Tlalpujahua

Tlalpujahua

Monday, October 3, 2016

A Visit to Ohio's Past

Yesterday I visited Hale Farm and Village, an outdoor history museum located in the Cuyahoga Valley National Park between Cleveland and Akron.  It portrays life in Ohio's Western Reserve in the early 1800s.  (The Western Reserve was the northeastern corner of what is today the state of Ohio.  The land was claimed by Connecticut, and many of the towns and cities there, including Cleveland, were founded and developed by the Connecticut Land Company.)

The museum is owned and operated by the Western Reserve Historical Society.  In 1958 they acquired the farm and homestead of Jonathan Hale, a Connecticut settler who came to Ohio in 1810.  His house, built in 1825, was one of the first brick buildings in the area.  It has been restored and furnished with period antiques.


Since then, the historical society has rescued historic northeastern Ohio buildings in danger of demolition, and has transported and rebuilt them at this site.  The result is a "village" depicting life in early Ohio.

This log cabin was built in 1805, and was transported here from its original location in what is today the city of Akron.





This cabin was built in 1816.  It was originally a farmhouse, but was later used as a one-room school house.  (It was common for early schools to be housed in abandoned cabins.)


The "schoolmarm" is holding a copy of a McGuffey Reader.  The McGuffey Readers were the first primary school textbooks published in the United States.  They were written by an Ohio educator, William McGuffey.  More than 120 million copies of the readers were published.




Facing the village green is a church which was a Baptist Meeting House built in 1852 in Streetsboro, Ohio.




This house is known as a "saltbox" house, and was built in 1830 in Richfield, Ohio.   This style of house got its name because its shape resembled the boxes in which salt was stored.  The style was typical of New England and reflects the influence of Connecticut settlers in Ohio.



This house is known as the Goldsmith House, because it was designed by a noted Ohio master builder, Jonathan Goldsmith.   This home was built in 1831 for a wealthy family in Willoughby, Ohio.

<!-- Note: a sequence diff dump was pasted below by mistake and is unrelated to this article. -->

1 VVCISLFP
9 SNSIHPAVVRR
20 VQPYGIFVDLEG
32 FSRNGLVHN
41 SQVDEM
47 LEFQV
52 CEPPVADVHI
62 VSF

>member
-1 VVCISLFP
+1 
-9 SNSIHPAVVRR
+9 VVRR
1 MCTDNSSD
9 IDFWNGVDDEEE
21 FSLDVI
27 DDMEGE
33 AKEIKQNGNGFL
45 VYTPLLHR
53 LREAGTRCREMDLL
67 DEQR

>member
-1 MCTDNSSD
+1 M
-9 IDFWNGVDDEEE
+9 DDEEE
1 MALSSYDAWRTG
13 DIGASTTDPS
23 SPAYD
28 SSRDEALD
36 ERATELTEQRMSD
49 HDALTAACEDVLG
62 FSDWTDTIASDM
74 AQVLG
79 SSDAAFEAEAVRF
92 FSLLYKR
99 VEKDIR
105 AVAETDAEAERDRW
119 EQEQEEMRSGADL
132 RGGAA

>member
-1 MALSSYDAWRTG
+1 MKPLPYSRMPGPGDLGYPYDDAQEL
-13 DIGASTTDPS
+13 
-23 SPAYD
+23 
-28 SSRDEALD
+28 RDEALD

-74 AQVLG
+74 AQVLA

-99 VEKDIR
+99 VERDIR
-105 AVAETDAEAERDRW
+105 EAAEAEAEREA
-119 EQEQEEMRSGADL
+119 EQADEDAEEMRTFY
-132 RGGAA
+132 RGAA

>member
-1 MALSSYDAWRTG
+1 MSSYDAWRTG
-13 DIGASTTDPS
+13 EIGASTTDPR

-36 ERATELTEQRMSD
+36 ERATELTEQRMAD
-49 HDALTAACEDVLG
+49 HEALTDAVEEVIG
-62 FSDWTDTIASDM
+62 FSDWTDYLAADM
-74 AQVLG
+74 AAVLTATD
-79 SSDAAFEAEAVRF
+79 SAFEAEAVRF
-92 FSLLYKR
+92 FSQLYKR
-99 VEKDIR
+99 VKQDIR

Goldsmith was known for his beautifully carved doorways.


The furnishings inside reflect the life of a well-to-do family of the era.  The formal parlor, where guests were received, is painted yellow.  In those days, yellow was the most expensive color of paint.



Throughout the village, there are interpreters who demonstrate nineteenth century crafts and activities.


She was making candles from beeswax.  Tallow (animal fat) was also used, but the downside of tallow was that they attracted rats.



Making apple butter



In the blacksmith's shop
One of the blacksmiths told us that it had miserable working this summer, the hottest summer on record.



The broom maker

My visit to Hale Farm and Village was fun and informative!



2 comments:

  1. I love open-air museums such as this one. I'll bet it looks great during peak fall foliage season.

    Did you get to the Folk Museum in Oslo during your Norway trip?

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    1. It was a beautiful day when I was there at the beginning of October, but, unfortunately, the autumn colors had not yet begun.
      Yes, I went to the Folk Museum in Oslo, and I lucked out with a sunny day when I was there also.
      Saludos,
      Bill

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